Opening a two-way path of communication with college football enthusiasts may prove to be useful in repairing a broken system.  If the BCS is responsive to comments posted to them via Twitter and *gasp* maybe even takes some of what is said into account, it could work to create a better system for us all.  Idealistic and unlikely, yes. Hey a girl can dream.  At the very least they can’t as easily ignore our rage-filled shouts!

The BCS - It’s Like They Almost Enjoy Making Us Miserable

The picture above (from Nick Anderson at the Houston Chronicle) pretty much says it all.  Nobody in their right mind likes the bowl system. I’m particularly bitter this year as my team of choice (Michigan) is not even going to a bowl game, although to be fair, they wouldn’t have even made it to the playoffs in a playoff system.  Next year…

Considering the fact that everyone and their mother is at the very least, discontent with the current system, it is surprising to me that the BCS would set up a Twitter account.  According to Advertising Age, within no time at all the account had drawn angry tweets from those opposed to the current system.  Advertising Age looked upon this as a bad thing, because the BCS was not protecting their brand.  I beg to differ, at least from a sports fan’s perspective.

Sure the BCS was opening itself up to a world of hurt in the form of public criticism.  This is nothing new to the BCS.  The photo I posted above is from 2006.  Come November the annual outcry against the current system gets its momentum and doesn’t stop until well after the Championship game.  Year after year journalists, fans and some schools openly criticize the current bowl game system.

Opening a two-way path of communication with college football enthusiasts may prove to be useful in repairing a broken system.  If the BCS is responsive to comments posted to them via Twitter and *gasp* maybe even takes some of what is said into account, it could work to create a better system for us all.  Idealistic and unlikely, yes. Hey a girl can dream.  At the very least they can’t as easily ignore our rage-filled shouts!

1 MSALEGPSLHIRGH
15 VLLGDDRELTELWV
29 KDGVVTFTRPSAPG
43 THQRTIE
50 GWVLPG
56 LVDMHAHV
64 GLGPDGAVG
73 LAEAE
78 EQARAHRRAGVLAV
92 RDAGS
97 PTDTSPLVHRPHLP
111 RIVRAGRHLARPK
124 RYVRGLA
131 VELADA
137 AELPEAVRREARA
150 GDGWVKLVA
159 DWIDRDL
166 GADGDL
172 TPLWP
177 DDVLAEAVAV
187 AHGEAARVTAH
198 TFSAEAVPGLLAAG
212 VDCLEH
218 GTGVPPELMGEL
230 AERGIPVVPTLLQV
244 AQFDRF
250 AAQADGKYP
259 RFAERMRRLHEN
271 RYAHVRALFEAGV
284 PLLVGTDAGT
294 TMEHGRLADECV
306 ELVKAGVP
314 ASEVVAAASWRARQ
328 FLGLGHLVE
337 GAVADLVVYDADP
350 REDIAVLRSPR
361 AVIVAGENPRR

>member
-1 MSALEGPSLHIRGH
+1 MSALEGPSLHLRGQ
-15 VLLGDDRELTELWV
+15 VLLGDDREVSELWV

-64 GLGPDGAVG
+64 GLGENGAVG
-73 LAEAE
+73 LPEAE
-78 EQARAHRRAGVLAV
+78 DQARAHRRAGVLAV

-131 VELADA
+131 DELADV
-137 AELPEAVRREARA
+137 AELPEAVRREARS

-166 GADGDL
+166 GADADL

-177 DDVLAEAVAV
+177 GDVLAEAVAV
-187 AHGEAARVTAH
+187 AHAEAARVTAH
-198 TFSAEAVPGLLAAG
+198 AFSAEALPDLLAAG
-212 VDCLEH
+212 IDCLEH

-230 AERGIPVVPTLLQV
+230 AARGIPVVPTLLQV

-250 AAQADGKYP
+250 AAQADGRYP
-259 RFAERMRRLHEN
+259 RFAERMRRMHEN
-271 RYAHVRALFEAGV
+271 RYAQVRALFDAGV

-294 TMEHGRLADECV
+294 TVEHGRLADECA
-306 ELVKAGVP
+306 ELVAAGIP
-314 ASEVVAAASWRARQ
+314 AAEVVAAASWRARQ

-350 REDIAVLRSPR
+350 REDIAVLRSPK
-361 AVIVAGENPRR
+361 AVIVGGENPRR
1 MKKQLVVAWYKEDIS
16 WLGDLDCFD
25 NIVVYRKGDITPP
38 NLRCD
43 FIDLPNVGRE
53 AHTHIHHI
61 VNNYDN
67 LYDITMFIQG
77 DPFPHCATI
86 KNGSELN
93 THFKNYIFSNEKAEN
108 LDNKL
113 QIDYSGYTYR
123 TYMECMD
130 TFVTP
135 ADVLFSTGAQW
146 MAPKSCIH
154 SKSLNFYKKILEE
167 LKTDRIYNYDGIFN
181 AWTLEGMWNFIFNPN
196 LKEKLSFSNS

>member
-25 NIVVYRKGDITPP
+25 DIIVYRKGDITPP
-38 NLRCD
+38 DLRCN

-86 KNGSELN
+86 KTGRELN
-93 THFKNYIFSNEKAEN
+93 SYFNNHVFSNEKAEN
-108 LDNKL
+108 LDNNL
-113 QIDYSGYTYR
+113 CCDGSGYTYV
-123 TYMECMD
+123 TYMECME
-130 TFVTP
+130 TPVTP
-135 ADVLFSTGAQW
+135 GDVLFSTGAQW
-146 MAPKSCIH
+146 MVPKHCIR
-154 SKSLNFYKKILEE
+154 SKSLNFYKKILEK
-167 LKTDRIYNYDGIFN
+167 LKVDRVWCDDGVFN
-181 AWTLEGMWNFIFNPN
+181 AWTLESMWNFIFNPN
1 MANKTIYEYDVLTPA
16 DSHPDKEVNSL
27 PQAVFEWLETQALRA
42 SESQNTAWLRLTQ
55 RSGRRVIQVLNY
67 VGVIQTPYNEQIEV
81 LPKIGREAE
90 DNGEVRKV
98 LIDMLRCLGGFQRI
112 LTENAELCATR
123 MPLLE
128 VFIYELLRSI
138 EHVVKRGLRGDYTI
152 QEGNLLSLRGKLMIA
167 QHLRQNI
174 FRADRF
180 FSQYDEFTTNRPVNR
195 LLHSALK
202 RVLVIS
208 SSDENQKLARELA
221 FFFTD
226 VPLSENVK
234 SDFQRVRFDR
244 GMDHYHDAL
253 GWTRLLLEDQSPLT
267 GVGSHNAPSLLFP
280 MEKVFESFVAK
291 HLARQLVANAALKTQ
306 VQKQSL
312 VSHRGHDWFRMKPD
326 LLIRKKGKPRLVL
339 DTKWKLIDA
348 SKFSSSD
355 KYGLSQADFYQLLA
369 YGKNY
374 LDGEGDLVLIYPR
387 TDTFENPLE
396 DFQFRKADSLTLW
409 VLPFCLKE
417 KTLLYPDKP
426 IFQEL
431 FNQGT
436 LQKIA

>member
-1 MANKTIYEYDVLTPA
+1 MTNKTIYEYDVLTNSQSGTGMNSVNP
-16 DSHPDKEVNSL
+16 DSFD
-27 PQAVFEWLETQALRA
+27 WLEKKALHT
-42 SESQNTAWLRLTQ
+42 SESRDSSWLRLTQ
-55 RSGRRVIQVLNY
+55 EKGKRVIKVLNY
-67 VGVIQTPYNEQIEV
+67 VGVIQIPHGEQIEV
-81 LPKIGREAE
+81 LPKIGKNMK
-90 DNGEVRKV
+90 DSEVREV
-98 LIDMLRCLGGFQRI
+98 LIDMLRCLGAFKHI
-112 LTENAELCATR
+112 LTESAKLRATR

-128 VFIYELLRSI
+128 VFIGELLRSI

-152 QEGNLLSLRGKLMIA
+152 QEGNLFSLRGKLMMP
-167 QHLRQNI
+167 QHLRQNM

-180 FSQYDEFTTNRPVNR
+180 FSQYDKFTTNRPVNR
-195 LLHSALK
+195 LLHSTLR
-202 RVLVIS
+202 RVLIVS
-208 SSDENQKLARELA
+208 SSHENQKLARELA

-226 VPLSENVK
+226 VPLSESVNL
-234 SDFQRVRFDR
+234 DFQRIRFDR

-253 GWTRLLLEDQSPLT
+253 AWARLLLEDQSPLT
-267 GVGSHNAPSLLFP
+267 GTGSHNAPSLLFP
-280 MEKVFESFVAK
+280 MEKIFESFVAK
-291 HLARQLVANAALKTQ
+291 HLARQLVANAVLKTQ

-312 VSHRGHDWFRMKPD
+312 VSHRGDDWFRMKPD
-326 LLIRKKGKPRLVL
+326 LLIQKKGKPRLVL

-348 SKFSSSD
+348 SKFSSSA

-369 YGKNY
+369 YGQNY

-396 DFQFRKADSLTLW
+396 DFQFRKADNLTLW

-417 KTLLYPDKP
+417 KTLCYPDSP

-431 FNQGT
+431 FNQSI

This Pretty Much Says it All


Doug Buffone, former Bears player and current co-host of “Chicago NFL Live" on "The Score,” tells us how he really feels following the loss to the Cardinals (clip courtesy of WGN).  I wonder what he had to say after Cutler threw 5 picks last week?

What the Heck is Going on with the NFL?!?
Well, baseball season is officially over (go Yankees, Cubs I’m still hoping for next year). I’m hoping to get back to a semblance of a normal life, which hopefully equals more posts!  So with baseball put to rest for a bit, let’s talk football shall we?
What the heck is going on with the NFL right now?  13 teams are below 500.  Thirteen!  It is only a little past half way in the regular season, but still!  In 2008, 11 teams finished below 500 for the entire regular season.  In 2007, things were worse, but this is still astounding.  Cleveland, St. Louis, Tampa Bay, Detroit (still a better year for them than 2008) and Kansas City have failed to win more than a single game.  Oakland, Washington and Tennessee have just two W’s under their belt.
It would take a long time to break down exactly why each team has failed to rack up more wins (cough Jamarcus Russell, Oakland).  One thing is for certain, this isn’t making for very exciting football.  Aside from an occasional surprise like Tampa Bay’s win over Green Bay, the NFL has been nearly predictable.  The sports books in Las Vegas are probably ready to throw in the towel at this point.  Unless you’re playing fantasy football, where, depending on you league it could be anyone’s game, this is just ridiculous.
Saints/Vikings v. Colts, see you in the Super Bowl (yes, that’s my mid-season projection, sort of anyways).  The rest of the league, get your shit together.  In the mean time I am going to be watching college football.  Hello Northwestern/Iowa upset!